• fiona64

          Welcome back, Rita Joseph. Once again, I find myself pointing out that all viviparous vertebrates carry fetii. And that most of them are indistinguishable from one another until fairly late in gestation. Don’t believe me? Here are embryos at similar stages of gestation: http://www.exploratorium.edu/exhibits/embryo/embryoflash.html (Most honest people, BTW, admit that they picked the skink embryo out of the lineup as being human).

          Personhood is a legal status and is conferred with birth. All of your “arguments” are specious.

        • cjvg

          —-“Both reason and science confirm that a mother’s unborn child at the fetal stage of life is already in existence, as a separate, fundamentally independent organism “—-

          Eh, no! Science most definitely does NOT confirm this. Instead science confirms that a developing embryo does not have even the brain structure that houses sapience, consciousness and human awareness. It merely has a brain stem which is the most primitive part of the brain and which is often still functional in cadavers who are already declared LEGALLY DEAD and thus cleared for organ harvest.

          Also this organism is most certainly NOT independently geared towards development. If it was any actions that impact the health of the woman would not have an impact on the fetuss self-directed growth towards development and maturity.

          —-“With astonishing accuracy, we can locate the child within definite co-ordinates of space and time.”—–
          Duh, a fetus is confined to a very limited physical space, obviously we can “find” where they are with a reasonable amount of technology. Try finding something the size of an early embryo without being confined to a specific organ in a specific location. Finding an aneurism (which is often about the size of a fairly large embryo) is not nearly as easy, regardless of the fact that we know they only occur along the artery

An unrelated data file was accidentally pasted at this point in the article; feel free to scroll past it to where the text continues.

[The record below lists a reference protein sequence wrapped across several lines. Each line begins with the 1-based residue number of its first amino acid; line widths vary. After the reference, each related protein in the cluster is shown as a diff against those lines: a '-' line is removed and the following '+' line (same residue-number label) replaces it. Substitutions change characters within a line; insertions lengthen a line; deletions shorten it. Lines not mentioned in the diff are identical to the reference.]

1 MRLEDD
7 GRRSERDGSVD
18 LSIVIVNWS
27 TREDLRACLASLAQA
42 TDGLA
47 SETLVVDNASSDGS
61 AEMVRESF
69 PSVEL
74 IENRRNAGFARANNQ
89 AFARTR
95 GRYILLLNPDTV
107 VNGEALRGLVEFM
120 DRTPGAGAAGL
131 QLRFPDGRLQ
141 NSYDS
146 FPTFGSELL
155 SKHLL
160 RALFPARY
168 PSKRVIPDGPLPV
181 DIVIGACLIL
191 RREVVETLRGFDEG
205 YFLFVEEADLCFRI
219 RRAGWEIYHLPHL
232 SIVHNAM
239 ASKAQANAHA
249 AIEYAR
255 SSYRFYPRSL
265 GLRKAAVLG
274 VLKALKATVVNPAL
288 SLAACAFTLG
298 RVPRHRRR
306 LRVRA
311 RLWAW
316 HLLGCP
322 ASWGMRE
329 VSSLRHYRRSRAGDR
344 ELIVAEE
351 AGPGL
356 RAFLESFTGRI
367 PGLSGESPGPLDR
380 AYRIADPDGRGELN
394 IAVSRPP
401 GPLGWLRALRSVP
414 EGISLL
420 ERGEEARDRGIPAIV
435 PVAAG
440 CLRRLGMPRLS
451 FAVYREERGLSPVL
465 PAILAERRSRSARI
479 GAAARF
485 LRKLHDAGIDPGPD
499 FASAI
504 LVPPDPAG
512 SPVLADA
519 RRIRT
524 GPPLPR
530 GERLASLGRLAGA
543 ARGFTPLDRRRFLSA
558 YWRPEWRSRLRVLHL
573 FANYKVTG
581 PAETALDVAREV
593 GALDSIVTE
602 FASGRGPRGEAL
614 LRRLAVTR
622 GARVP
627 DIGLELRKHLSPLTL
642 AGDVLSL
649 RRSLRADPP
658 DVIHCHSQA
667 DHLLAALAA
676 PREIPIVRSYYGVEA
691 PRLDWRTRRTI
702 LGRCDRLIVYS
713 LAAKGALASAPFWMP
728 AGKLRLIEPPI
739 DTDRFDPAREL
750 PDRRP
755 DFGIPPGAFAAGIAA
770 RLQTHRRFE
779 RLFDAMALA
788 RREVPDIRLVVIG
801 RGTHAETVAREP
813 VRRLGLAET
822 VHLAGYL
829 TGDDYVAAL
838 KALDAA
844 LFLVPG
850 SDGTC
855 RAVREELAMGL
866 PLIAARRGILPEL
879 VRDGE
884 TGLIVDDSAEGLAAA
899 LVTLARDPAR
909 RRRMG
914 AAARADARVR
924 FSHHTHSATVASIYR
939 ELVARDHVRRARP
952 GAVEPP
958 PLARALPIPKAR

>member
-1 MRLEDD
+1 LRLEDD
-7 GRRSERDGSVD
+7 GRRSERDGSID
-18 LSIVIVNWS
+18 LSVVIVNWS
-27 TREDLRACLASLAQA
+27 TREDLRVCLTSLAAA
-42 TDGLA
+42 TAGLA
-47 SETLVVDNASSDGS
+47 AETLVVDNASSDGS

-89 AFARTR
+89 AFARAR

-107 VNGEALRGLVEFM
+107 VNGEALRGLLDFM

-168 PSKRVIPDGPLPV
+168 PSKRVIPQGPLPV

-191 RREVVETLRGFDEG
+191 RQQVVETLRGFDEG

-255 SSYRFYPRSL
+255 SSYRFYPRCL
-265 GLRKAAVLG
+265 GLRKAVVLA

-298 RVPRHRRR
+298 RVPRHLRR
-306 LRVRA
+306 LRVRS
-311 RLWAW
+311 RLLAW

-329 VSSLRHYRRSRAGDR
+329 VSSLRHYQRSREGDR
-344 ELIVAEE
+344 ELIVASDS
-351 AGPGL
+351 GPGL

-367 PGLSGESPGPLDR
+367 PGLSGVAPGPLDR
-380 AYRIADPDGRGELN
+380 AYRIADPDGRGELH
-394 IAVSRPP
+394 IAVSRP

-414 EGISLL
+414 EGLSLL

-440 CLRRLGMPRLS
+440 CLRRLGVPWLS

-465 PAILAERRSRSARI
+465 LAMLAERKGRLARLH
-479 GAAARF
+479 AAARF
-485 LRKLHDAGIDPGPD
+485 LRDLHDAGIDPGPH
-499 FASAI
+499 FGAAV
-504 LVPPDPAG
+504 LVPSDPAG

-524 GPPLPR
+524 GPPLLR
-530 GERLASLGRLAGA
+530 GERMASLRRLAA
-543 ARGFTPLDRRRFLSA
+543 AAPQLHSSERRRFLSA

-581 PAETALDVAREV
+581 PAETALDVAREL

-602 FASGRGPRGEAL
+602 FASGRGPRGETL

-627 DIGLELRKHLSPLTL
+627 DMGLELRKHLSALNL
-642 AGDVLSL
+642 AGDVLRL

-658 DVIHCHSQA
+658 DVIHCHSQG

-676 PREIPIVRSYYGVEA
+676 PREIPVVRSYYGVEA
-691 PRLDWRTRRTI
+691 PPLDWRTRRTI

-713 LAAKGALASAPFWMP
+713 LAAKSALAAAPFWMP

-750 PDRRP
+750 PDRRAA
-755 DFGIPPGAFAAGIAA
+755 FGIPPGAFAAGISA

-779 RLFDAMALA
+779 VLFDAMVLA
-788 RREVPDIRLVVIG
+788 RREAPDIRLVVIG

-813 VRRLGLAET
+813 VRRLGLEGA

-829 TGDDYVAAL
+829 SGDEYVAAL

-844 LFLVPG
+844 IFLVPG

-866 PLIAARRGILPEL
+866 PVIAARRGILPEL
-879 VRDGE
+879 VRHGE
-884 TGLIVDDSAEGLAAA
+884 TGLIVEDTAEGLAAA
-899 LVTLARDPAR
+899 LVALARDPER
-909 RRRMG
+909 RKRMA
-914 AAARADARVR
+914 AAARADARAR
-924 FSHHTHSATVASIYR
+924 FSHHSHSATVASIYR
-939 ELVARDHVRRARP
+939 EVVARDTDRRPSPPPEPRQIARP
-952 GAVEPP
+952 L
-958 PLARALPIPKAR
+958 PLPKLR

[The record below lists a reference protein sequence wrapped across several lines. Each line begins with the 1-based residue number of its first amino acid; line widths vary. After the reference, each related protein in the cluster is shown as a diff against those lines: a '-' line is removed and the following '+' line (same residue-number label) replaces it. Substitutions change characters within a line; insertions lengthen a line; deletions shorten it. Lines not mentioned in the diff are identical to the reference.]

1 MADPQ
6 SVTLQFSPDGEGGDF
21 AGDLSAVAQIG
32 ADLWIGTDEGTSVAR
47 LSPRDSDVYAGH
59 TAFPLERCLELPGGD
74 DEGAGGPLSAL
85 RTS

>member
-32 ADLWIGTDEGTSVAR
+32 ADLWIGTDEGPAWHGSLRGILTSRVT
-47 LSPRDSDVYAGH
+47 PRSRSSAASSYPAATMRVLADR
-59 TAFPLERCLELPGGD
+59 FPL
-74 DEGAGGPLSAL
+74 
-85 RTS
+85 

—-“The child is not a generic, anonymous fetus. We can identify the child’s father, and whether the child is a son or a daughter. We can ascertain long before birth that the child is a unique member of the human family, biologically, genetically, and genealogically.”—-
          Except that it is NOT! The “child” is a potential that might eventually after a long and taxing gestation develop towards that goal if nothing interrupts that development. Death of the mother, illness, miscarriage etc are all very effective at stopping that development, Abortion is only one of the many reasons that “the child” will never be. A woman however is already a complete unique present aware and HERE member of that human family, as such she deserves much more consideration and rights then a potential does!

    • Lieutenant Nun

      Forced pregnancy and birth violates the UN declaration of human Rights.

      Furthermore, the UNDHR only applies to born persons, not zygotes.

      • Jennifer Starr

        This is Rita Joseph again–she’s been here before.

    • Arekushieru

      Methinks someone is confused about the term ‘unalienable’. If a rapist is killed, was his right to life violated? No? Why is that? Perhaps because their right to life is non-existent while violating someone else’ bodily autonomy? Because one’s right to life is only ‘unalienable’ when it doesn’t infringe on that fundamental right? Which brings us to the next question: how is it then ‘arbitrary’ for a fetus to be ‘deprived’ of a right that is non-existent due to similar circumstances?